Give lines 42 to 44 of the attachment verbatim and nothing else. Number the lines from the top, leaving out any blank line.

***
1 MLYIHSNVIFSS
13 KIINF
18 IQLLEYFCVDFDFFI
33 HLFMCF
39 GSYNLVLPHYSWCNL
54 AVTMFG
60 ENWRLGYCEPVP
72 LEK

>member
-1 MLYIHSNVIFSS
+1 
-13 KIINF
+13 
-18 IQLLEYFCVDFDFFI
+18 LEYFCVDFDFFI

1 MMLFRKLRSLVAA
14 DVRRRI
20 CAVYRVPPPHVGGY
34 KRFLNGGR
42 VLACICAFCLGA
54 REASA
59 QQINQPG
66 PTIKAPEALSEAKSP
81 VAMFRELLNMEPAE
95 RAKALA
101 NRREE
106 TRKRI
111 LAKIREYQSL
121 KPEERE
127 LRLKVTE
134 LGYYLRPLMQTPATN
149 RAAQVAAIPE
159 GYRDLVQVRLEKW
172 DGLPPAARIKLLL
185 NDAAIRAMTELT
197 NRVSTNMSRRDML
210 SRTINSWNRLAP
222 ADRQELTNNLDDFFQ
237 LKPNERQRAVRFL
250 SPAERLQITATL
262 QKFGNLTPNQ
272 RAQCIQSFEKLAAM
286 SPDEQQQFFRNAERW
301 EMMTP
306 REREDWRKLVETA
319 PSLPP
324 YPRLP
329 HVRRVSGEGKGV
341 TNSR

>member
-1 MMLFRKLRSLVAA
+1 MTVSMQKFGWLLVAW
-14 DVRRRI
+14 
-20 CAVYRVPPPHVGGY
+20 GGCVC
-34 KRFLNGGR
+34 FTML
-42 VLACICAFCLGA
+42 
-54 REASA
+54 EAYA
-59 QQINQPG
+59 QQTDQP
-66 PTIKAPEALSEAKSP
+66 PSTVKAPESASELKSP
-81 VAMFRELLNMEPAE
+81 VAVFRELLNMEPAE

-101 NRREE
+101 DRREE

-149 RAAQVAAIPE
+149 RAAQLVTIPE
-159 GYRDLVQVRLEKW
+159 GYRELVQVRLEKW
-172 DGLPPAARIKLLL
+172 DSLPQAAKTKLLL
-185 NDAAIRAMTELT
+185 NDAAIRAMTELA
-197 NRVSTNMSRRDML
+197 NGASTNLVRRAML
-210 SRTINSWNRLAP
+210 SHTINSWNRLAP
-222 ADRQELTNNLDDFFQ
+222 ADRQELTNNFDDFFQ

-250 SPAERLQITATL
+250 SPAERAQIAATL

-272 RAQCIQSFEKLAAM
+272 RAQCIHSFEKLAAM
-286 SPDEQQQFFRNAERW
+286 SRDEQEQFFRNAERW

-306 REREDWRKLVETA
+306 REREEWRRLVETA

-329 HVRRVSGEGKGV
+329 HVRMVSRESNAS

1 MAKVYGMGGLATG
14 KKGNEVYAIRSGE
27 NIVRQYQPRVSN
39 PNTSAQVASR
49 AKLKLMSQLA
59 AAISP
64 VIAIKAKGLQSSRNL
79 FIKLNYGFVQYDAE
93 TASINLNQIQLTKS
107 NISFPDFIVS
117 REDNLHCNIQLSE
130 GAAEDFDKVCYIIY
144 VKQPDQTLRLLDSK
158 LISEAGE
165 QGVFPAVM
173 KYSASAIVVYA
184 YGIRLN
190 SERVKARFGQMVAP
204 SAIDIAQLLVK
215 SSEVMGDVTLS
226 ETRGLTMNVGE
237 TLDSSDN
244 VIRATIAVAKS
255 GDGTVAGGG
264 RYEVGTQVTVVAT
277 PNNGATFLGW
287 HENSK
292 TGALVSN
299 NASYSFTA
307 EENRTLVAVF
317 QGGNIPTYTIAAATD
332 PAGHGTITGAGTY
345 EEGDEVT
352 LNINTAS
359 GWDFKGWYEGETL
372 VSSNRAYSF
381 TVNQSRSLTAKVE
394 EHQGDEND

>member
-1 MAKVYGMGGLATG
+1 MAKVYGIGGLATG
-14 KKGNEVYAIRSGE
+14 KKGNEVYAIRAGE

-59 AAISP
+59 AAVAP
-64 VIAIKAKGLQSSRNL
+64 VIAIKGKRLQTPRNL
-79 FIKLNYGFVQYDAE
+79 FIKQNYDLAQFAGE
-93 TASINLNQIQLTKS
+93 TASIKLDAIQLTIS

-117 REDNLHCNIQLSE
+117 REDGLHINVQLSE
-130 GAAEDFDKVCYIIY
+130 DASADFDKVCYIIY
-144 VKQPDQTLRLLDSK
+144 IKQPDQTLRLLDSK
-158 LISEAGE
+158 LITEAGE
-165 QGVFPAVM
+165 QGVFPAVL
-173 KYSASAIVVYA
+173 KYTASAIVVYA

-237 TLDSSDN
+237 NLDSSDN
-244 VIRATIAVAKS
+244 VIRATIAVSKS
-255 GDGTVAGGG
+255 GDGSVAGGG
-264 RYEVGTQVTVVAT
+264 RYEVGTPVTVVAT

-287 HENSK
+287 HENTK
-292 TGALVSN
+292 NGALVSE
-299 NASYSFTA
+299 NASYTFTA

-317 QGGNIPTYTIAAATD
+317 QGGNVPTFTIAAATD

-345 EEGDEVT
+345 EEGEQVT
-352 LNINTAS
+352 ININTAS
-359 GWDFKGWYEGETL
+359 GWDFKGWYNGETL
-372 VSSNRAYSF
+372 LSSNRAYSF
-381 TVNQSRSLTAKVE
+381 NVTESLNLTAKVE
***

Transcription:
272 RAQCIQSFEKLAAM
286 SPDEQQQFFRNAERW
301 EMMTP